Turns out that the Hobbits all live in Kiwi-land (i.e. New Zealand). This actually makes perfect sense. Why didn’t I think about that before?
Hobbiton has been a thing since 2002; it’s a tourist village in New Zealand that’s been modeled after Middle Earth. It’s also where The Hobbitwas filmed, so tourism is expected to increase substantially once the movie is released. The Lord of the Rings trilogy was also filmed not far from there, in the town of Matamata.
Just in time for Hobbiton’s 10th anniversary this coming weekend, they’ve opened up a Hobbit pub called the Green Dragon. The Prime Minister of New Zealand, John Key, cut the ribbon (in this case, cut the chain with bolt cutters) at the opening ceremony.
As part of the tourist attraction, guests can stop by for some boozin’ at the end of their tour on the way out. Because, well, why the hell would they want to deal with the drunks? Just leave ‘em off to the side. They’ll be fine.
Jump as far as you can for more pictures of the pub and see for yourself how it would feel to drink in Middle Earth, yourself.
Cross marketing is the norm these days so it’s not surprising that companies use movie tie ins to promote products, services, or in this case airplane safety. Air New Zealand teamed up with Weta Workshop, (Those creative guys that make wonderful toys that Peter Jackson plays with.), to create a hobbit themed safety video, there’s even a couple of surprise cameos.
Air New Zealand is also running a contest at their website. Solve the Elvish code and win six double passes to the World Premiere Screening of The Hobbit: An Unexpected Journey in New Zealand on the 28th of November. The winners also receive a tour of the Hobbiton set, enjoy a Weta cave visit, and then get to go to the Lord of the Rings tour in Wellington and Queenstown.
In news that will shock nobody, New Zealand is honoring Peter Jackson‘s second trilogy set in Middle Earth – also known as New Zealand – with a commemorative set of stamps. The neat thing about them, assuming you’re not a philatelist and find them fascinating already, is these stamps give us good looks at Thorin Oakenshield, Elrond, and Radagast the Brown.
Personally, I like seeing more of Radagast the most. Whether it’s because I find him a fascinating character – and really, who doesn’t want to meet another wizard? – or because I think Sylvester McCoy is one of the coolest people I’ve ever met, I’m not sure.
So imagine you’re on the ship The Noble Discoverer in the harbor of Auckland, New Zealand. You’ve been contracted by Shell to go up to the Arctic and drill for oil of the coast of Alaska, which means big money for you. Life is good, but then you notice a bunch of strangers on your boat, and one of them looks suspiciously like a certain Warrior Princess from Ancient Greece.
Nope, you’re not dreaming, Lucy Lawless really is there with the Greenpeace boarding party that just seized your ship.
Lawless’ history with organization goes back to 1992 when she played a Greenpeace activist in the film, The Rainbow Warrior. But while talking to The Village Voice Lawless pointed out that her fans and the public shouldn’t quite yet file her own self under the activist category.
“I really don’t think of myself as an activist. So how did this happen? The world has been putting fossil fuels in the air and the scientists have been screaming from the rooftops. The fact that now the major oil companies are spearheading this mad oil dash to the Arctic, one of the most pristine environments left on the planet, it’s the definition of madness. They think the melting ice caps is not a warning to humanity about climate change—they think it’s an invitation. This is unacceptable. We cannot allow our grandchildren to grow up with a terrible burden. That’s what we’re doing here today. Hands off the Arctic!”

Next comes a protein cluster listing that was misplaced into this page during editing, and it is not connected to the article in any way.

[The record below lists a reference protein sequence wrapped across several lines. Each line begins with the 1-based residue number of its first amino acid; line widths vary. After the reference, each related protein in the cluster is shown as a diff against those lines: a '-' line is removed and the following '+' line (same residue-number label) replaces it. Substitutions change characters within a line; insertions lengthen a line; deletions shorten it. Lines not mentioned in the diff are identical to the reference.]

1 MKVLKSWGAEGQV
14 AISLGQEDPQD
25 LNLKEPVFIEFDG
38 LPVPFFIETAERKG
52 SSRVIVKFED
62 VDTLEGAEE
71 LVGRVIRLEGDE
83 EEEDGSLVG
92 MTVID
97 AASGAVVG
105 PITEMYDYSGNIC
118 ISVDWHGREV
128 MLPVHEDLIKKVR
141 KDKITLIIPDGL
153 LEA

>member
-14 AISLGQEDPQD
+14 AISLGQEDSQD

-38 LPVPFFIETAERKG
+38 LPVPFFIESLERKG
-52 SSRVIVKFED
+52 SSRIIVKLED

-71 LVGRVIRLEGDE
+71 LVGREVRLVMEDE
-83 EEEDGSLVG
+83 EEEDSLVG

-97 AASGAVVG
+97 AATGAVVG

So that happened. Can’t think what would have happened if Lawless was packing a chakram and ululating, but chances are the crew would have been $#!%ing bricks… or be really turned on.
How many Hobbits does it take to hobble the City of Wellington in New Zealand? No joke, it’s actually about 3,000.
Yes sir, an open casting call for Hobbit extras in Peter Jackson’s still shooting Hobbit prequels brought in over 3,000 people, which, According to the Guardian, was about 1,800 more people than the production company and casting agents were expecting. The police then came out and shut the casting call down, citing issues of motorway safety and probably too damn many people walking around without shoes on. Instead, the Hobbit team says that they will find their Shire-folk online, and thus avoid any further potential mob scenes. And for the record, the total population of Wellington is 393,000 people, so 1 in every 131 Wellingtoners came out for the casting call. No wonder the police were called, it was literally like half the city was shut down. (Source: Blastr)
In other Lord of the Rings related news, new posters for LOTR Lego sets have hit the web today, and if they look familiar, it’s for a very good reason. You can click through each of the various posters, and see the bigger version. (Source: Geek Tyrant)
Get ready to live vicariously (and jealously) through some other lucky nerd. Quint of Ain’t It Cool News recently went on a trip to New Zealand to do what? Duh, visit the set of The Hobbit, which I believe is easily the number one thing to do in New Zealand. Peter Jackson production = instant tourism. Quint has returned with an abundance of exclusive set photos as well as a bunch of spoilers wrapped up as neat, tidy scene descriptions.
If you are at all excited about The Hobbit, and aren’t afraid to see a little of the movie behind the magic, then you must go to AICN for Quint’s entire report. For now, why not enjoy this completely copy ‘n’ pasted sample of set photos with accompanying description,
Sir Ian is there and is delivering some lines for this wide shot, giving Tall Paul his cues to wave an arm or shoot a look back over his shoulder to the dwarves and giving the other actors in the scene the real Gandalf to react to.